My family moved to America in the early 1960s into an all white neighborhood,
where we were seen with suspicion because we looked different. While this
prejudice had a bad effect on us, I did not know that the scornful way
myself saw people who were different from me was also unjust and hurt me
Early in my life I got the message that being white was far superior to
being black. For instance, I was told that I should not marry a black man
because we had to become lighter rather than darker as the generations
went on. For most of my life I felt I was better than anyone who was darker
skinned and poorer than my family.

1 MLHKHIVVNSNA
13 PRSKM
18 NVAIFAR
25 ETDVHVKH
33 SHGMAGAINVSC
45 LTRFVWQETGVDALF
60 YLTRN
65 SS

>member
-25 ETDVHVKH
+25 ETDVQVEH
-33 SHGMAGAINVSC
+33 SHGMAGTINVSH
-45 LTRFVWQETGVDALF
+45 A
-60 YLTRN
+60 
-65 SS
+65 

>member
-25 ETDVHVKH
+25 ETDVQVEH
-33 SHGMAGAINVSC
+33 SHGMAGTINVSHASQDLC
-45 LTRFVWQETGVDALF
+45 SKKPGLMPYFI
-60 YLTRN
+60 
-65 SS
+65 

When I learned from Aesthetic Realism what Mr. Siegel showed about contempt,
I felt deeply understood and so relieved. It explained the prejudice I
had been met with and also my own injustice. I saw that it was my desire
to look down on people that made me nervous around them. It also made me
unable to value my African ancestry. In The Right of Aesthetic Realism
to Be Known, Ellen Reiss writes:
to end, ... what is necessary is the seeing and feeling that the relation
of sameness and difference between ourselves and [another] person is beautiful.
People need to feel ... that difference of race is like the difference
to be found in music: two notes are different, but they ... complete each
other; each needs the other to be expressed richly, to be fully itself.
As I saw that I am related to all people, that we are the same and different,
I began to be proud of being both African and European ó and to think about
all people justly.
Eli Siegelís understanding of the cause of racism is one of his many great